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Analysis of river rehabilitation success, Pipers River, Tasmania

Tedford, M and Ellison, JC ORCID: 0000-0003-0692-8347 2018 , 'Analysis of river rehabilitation success, Pipers River, Tasmania' , Ecological Indicators, vol. 91 , pp. 350-358 , doi: 10.1016/j.ecolind.2018.03.090.

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Rivers provide a range of ecosystem services, habitats for rare and endangered species, and water for use by human communities. In the last 200 years, rivers have become degraded by human impacts, necessitating large investments in rehabilitation and restoration, which have been little evaluated for their long term success. Australian rivers have undergone more rapid recent degradation than Europe, and this study assessed change of the Pipers River in Tasmania from 2000 to 2016, during which time the community undertook major rehabilitation efforts, including willow removal, riparian fencing and native vegetation replanting. River hydraulics and channel geomorphology were assessed by comparing channel cross-sectional profiles and hydraulic data from before and after. Historical photographs and site descriptions were assessed for river change, including channel features and vegetation condition. Results demonstrated the resilience of a bedrock confined reach to degradation pressure, and recovery from erosion trajectories at a rehabilitated floodplain reach, with natural vegetation regeneration. Two previously unstable eroding reaches after rehabilitation showed stabilized conditions and hydraulic values, with reduction in turbulent and critical flow. This study demonstrates that catchment rehabilitation activities have a positive effect on stabilizing and recovery from channel erosion. The long term outcomes of river rehabilitation initiatives in reducing channel degradation is little researched previously, and this assessment has shown community investment to be largely successful. This geomorphic and hydraulic evidence contributes to existing understanding from water quality and aquatic biotic surveys, that investment in river rehabilitation has long-term positive benefits.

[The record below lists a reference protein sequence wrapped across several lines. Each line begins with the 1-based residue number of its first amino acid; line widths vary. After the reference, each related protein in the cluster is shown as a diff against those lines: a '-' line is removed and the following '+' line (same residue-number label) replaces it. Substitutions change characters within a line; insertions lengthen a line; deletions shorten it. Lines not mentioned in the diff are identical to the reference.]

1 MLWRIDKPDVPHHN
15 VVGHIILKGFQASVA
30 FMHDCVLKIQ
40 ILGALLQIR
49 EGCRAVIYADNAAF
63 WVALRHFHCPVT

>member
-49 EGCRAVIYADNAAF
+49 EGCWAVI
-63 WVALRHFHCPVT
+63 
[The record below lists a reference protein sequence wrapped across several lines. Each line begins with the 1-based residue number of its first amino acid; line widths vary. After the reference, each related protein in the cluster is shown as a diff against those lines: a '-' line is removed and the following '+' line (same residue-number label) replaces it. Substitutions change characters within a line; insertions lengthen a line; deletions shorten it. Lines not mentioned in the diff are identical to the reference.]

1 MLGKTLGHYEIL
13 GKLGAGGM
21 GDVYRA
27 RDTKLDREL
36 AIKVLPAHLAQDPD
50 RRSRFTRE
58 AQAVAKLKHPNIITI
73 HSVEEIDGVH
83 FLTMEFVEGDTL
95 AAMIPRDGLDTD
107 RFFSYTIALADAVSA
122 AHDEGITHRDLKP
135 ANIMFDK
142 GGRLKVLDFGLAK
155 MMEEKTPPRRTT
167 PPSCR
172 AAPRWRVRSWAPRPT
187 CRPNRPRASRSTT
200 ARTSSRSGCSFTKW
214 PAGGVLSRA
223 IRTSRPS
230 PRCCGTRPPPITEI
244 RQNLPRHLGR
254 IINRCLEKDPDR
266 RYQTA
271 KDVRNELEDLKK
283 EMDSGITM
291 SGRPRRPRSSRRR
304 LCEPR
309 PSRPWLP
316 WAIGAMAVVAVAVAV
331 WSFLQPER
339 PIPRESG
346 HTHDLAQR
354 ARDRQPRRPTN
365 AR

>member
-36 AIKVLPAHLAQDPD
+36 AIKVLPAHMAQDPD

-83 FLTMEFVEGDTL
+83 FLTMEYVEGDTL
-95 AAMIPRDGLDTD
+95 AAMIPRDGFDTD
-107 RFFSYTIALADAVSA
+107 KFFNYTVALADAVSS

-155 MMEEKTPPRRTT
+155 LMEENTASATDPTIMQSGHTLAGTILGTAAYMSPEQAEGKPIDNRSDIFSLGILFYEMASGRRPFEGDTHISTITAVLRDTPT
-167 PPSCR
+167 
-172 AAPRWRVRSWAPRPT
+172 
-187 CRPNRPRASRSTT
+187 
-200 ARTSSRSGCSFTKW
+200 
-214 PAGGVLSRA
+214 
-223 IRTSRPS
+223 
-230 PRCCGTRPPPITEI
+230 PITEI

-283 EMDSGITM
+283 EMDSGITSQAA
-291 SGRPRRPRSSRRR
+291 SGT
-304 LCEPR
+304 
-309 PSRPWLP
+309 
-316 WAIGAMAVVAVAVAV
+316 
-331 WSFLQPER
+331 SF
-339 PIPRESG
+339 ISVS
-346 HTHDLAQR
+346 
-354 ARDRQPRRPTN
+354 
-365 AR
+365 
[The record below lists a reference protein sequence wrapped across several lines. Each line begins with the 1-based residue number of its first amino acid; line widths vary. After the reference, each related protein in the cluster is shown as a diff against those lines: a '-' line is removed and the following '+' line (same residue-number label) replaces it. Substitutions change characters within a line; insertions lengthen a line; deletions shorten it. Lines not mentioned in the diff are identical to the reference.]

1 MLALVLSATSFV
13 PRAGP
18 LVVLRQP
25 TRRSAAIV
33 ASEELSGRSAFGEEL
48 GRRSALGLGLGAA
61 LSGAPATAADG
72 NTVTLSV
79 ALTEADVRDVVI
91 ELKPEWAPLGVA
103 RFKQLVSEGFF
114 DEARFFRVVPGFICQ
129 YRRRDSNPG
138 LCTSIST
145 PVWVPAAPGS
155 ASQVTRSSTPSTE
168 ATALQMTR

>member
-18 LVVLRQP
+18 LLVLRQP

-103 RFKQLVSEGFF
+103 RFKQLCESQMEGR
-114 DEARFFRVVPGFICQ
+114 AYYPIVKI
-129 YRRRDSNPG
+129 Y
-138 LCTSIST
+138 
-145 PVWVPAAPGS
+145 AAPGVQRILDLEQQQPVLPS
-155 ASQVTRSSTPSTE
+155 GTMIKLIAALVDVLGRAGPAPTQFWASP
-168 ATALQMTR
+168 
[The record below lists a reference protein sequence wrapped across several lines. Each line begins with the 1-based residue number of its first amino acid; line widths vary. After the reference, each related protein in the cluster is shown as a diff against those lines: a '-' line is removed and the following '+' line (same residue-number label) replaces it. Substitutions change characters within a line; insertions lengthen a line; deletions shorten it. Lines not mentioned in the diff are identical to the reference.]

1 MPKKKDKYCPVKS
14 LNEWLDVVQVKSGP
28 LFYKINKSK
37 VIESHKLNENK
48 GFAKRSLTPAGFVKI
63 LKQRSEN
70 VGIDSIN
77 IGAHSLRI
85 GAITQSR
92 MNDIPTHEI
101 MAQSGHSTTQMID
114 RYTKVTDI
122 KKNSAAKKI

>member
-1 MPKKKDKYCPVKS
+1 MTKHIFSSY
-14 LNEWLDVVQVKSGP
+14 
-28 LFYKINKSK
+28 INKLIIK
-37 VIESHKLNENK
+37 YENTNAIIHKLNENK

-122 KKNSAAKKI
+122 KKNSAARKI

Item Type: Article
Authors/Creators:Tedford, M and Ellison, JC
Keywords: river rehabilitation, channel hydraulics, erosion, geomorphology, catchment, willow infestation, natural resource management
Journal or Publication Title: Ecological Indicators
Publisher: Elsevier BV
ISSN: 1470-160X
DOI / ID Number: 10.1016/j.ecolind.2018.03.090
Copyright Information:

Copyright 2018 Elsevier Ltd.

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